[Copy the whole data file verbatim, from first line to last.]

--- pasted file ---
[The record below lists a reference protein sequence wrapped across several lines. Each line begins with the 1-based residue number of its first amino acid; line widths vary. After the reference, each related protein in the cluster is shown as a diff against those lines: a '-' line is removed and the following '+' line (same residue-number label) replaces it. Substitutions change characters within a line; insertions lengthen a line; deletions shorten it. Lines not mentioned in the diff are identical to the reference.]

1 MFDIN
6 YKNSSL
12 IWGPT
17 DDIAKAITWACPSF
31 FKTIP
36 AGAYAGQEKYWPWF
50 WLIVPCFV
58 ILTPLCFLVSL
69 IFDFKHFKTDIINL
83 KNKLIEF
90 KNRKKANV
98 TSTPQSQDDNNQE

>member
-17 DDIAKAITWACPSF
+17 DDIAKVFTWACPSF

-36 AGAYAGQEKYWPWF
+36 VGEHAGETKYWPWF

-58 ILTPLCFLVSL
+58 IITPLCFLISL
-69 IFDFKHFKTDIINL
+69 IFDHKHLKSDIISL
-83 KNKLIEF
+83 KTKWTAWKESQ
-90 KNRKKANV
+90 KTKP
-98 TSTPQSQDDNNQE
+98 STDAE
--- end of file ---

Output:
[The record below lists a reference protein sequence wrapped across several lines. Each line begins with the 1-based residue number of its first amino acid; line widths vary. After the reference, each related protein in the cluster is shown as a diff against those lines: a '-' line is removed and the following '+' line (same residue-number label) replaces it. Substitutions change characters within a line; insertions lengthen a line; deletions shorten it. Lines not mentioned in the diff are identical to the reference.]

1 MFDIN
6 YKNSSL
12 IWGPT
17 DDIAKAITWACPSF
31 FKTIP
36 AGAYAGQEKYWPWF
50 WLIVPCFV
58 ILTPLCFLVSL
69 IFDFKHFKTDIINL
83 KNKLIEF
90 KNRKKANV
98 TSTPQSQDDNNQE

>member
-17 DDIAKAITWACPSF
+17 DDIAKVFTWACPSF

-36 AGAYAGQEKYWPWF
+36 VGEHAGETKYWPWF

-58 ILTPLCFLVSL
+58 IITPLCFLISL
-69 IFDFKHFKTDIINL
+69 IFDHKHLKSDIISL
-83 KNKLIEF
+83 KTKWTAWKESQ
-90 KNRKKANV
+90 KTKP
-98 TSTPQSQDDNNQE
+98 STDAE